"The abundance of berries goes to the birds—for, what use are berries to the tree other than a way to make relationships with birds?" — Robin Wall Kimmerer
Not many words glomming to my insides these days. Bit of a fallow state. Test-patterny. Fitful. Still-ish. Looking at stuff, reading a thing, putting it down, picking something else up. Trails like the veins of leaves. I’ve been sitting down to write to you all week and I wind up in the yard picking beans, harvesting the garlic. I’ve got arugula and kale seeds saved and sage drying, and fewer words in mind. This is summer.
So I had to trick myself, and I’m writing to you now on my phone, in the dark, on a bus shuddering up the highway, piloted by a driver who’s maybe doing this route for the first time, following a similar diverging trail. We’ve made a couple of unannounced exeunts. I’ve seen a few new dusky farmyards. We’ve jumped some curbs. We do what happens and the task should at some point complete.
I trick myself into thinking I’m writing you a text or jotting down a list in the precious laze of July, patios and ice cream cones and swimming in the lake, a bodily concentration that’s hard to interrupt. The dog wants nothing but to chase the bunnies out of the garden, the chipmunks from under the shed, her calling, what she reckons summer is for, what she is for in summer, and maybe one day she’ll catch one and we all wonder what she’d do, ever unwilling to be dragged off the scent, the task, not till winter will her mind be changed.
Fires in the fire pit, fireflies in the bushes. Tension headaches like con trails, the plane long gone. One bat draws its dusky circles over our yard each night. All my sunflowers that turned to bunny food. The SUV with a Russian flag on a roof rack outside Kinmount, Ontario. Carcasses of trees still punctuating the city two months after the storm. Every morning a green tomato sits in a plantless pot of dirt, one quarter of it nibbled away. The garden forging relationship in spite of me.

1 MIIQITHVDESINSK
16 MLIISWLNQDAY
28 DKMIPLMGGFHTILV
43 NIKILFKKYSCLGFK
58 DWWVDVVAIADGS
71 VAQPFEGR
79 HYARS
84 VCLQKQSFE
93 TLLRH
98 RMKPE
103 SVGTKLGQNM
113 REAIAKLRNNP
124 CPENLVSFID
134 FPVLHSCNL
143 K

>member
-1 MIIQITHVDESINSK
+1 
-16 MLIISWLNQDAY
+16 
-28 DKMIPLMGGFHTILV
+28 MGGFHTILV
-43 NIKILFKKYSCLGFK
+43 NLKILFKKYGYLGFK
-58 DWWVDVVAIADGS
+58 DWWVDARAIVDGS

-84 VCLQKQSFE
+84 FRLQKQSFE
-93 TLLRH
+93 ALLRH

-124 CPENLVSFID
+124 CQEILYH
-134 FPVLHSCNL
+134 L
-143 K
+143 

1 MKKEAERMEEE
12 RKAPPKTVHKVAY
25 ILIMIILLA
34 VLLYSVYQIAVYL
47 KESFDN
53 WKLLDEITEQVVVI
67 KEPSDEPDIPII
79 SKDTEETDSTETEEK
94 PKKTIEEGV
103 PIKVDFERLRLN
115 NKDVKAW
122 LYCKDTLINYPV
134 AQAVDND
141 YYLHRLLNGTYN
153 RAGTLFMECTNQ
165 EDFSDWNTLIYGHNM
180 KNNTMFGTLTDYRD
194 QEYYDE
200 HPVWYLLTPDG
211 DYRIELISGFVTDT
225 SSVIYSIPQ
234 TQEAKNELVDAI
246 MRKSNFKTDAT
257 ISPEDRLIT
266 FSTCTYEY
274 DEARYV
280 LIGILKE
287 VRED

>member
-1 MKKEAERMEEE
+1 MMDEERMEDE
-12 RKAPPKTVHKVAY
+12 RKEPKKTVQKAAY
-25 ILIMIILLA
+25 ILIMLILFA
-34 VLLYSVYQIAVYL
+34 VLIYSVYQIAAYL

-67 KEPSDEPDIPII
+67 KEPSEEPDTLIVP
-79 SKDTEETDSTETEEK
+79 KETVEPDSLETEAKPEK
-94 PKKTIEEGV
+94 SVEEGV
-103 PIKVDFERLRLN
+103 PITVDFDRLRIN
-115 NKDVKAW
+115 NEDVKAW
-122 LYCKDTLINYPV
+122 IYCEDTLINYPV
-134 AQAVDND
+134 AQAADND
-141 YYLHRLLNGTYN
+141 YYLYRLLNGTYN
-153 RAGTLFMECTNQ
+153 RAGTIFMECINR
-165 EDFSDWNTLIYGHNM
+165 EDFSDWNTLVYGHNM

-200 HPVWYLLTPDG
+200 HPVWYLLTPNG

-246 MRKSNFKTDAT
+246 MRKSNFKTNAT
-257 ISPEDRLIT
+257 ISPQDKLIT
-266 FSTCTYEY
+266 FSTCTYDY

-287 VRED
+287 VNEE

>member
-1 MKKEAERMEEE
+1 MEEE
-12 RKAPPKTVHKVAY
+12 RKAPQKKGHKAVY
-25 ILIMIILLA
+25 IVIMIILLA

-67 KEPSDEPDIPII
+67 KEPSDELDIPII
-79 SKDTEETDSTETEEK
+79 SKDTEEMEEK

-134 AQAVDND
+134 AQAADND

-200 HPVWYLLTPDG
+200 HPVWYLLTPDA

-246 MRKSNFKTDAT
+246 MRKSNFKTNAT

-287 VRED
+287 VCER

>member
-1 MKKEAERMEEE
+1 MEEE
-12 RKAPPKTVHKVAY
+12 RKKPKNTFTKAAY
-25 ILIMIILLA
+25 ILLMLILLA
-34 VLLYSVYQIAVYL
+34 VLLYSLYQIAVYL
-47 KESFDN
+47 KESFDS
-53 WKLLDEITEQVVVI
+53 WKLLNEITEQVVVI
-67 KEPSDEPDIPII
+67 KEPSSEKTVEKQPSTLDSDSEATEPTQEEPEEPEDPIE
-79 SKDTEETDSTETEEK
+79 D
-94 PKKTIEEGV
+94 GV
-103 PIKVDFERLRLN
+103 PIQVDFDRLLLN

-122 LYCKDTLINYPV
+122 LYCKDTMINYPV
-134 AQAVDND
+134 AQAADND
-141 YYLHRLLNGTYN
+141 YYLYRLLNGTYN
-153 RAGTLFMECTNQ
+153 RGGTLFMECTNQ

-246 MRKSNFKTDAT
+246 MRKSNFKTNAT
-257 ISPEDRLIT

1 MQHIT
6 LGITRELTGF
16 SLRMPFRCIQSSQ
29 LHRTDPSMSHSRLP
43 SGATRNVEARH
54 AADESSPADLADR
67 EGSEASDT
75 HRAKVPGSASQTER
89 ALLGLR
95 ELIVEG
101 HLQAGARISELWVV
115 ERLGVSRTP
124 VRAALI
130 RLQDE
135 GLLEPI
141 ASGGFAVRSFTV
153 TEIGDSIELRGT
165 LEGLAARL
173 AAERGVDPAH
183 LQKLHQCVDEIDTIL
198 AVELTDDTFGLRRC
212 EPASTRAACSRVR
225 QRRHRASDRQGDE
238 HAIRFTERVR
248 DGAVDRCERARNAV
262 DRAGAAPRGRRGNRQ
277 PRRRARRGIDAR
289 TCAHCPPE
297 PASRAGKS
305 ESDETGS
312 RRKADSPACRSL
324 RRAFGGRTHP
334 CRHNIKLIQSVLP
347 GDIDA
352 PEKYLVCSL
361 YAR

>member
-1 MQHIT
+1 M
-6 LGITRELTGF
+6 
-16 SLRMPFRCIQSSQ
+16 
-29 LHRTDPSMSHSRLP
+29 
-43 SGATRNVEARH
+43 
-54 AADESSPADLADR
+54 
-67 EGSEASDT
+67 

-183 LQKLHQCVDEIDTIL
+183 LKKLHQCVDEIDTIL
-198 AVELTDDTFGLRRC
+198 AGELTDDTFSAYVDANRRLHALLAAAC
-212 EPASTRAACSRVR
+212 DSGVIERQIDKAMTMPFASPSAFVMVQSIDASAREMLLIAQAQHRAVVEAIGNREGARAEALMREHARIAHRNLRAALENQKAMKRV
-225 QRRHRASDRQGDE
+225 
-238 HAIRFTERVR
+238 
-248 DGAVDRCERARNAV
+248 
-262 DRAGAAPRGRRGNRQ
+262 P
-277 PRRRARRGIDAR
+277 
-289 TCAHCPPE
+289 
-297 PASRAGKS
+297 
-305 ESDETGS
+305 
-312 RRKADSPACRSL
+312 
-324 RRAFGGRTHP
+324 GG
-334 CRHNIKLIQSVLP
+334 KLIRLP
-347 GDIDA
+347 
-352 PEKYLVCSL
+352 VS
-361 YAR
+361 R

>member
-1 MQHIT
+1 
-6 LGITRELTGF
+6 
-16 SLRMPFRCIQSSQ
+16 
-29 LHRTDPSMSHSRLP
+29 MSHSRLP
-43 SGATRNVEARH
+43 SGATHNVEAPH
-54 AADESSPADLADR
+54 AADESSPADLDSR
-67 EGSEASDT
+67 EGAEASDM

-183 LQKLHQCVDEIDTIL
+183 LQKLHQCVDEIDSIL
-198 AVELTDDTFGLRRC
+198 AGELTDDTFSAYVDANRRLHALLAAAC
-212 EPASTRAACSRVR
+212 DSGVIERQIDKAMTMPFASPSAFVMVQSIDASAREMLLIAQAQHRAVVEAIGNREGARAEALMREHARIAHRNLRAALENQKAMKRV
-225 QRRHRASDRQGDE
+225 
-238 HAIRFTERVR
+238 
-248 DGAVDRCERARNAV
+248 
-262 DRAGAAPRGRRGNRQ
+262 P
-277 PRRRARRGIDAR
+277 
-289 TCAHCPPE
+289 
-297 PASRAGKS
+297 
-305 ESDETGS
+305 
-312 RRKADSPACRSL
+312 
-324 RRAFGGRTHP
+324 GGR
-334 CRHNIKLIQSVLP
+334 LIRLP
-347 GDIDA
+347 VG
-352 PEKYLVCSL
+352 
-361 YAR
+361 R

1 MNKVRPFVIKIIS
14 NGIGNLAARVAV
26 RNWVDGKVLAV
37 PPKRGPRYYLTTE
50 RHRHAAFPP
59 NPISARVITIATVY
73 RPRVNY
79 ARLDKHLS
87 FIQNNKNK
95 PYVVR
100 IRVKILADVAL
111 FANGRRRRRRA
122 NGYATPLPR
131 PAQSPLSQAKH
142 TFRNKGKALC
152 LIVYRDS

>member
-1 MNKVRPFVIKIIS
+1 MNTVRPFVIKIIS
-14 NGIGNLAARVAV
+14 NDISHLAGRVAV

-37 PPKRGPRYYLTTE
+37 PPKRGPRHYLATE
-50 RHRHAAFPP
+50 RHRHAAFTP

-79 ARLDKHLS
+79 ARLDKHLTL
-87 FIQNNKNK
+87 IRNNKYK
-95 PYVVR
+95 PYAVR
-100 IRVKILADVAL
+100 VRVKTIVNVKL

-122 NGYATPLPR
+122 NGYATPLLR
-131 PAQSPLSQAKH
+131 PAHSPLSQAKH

I’ve been tuning in to the spectacle of the pope setting foot on this continent, starting in amiskwacîwâskahikan, in Edmonton. I’ve been reading his body language, suspicious of my attention to the minutiae, seeing how his presence covers over, and the constellations of authority that surround him, how there’s no way he gets near to the thing that needs saying or it would all crack apart, trail turned to leaf. Turns out there’s a bit of goop in the cavern after all: I’ve had all week in my head the phrase It’s easier to ask forgiveness than permission. I’ve had in my head a few bad apples. How it’s often people with a lot of power who use such phrases.
To end, here are a few bits of crop for this sample, awkwardly pasted in.
1. I’m piecing my way through Tim Lilburn’s new book, Harmonia Mundi, which he’s launching online tonight. Here’s a favourite poem:
2. I’ve got a few new ones in the current issue Event, which draw from family lore and the learning of it, and which I wrote a bit about in my last missive:
3. And lastly, as the driver stutters this bus off the highway, achieving the correct exit, here’s the beautiful garlic, perhaps not quite in focus:
p.s. Read Robin Wall Kimmerer on saskatoons here!